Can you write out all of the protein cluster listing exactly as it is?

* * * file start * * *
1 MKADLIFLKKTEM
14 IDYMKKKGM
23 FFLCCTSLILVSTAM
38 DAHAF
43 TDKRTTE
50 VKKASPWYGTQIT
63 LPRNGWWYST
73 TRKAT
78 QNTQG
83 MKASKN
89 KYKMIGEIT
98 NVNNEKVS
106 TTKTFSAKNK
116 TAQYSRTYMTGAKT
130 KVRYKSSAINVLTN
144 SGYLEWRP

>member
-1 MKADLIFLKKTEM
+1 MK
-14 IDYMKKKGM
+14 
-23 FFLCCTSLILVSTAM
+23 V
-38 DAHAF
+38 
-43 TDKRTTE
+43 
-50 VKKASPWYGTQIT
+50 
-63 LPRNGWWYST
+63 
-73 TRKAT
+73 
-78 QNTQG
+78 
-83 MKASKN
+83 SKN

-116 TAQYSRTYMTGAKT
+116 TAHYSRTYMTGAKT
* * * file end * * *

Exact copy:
1 MKADLIFLKKTEM
14 IDYMKKKGM
23 FFLCCTSLILVSTAM
38 DAHAF
43 TDKRTTE
50 VKKASPWYGTQIT
63 LPRNGWWYST
73 TRKAT
78 QNTQG
83 MKASKN
89 KYKMIGEIT
98 NVNNEKVS
106 TTKTFSAKNK
116 TAQYSRTYMTGAKT
130 KVRYKSSAINVLTN
144 SGYLEWRP

>member
-1 MKADLIFLKKTEM
+1 MK
-14 IDYMKKKGM
+14 
-23 FFLCCTSLILVSTAM
+23 V
-38 DAHAF
+38 
-43 TDKRTTE
+43 
-50 VKKASPWYGTQIT
+50 
-63 LPRNGWWYST
+63 
-73 TRKAT
+73 
-78 QNTQG
+78 
-83 MKASKN
+83 SKN

-116 TAQYSRTYMTGAKT
+116 TAHYSRTYMTGAKT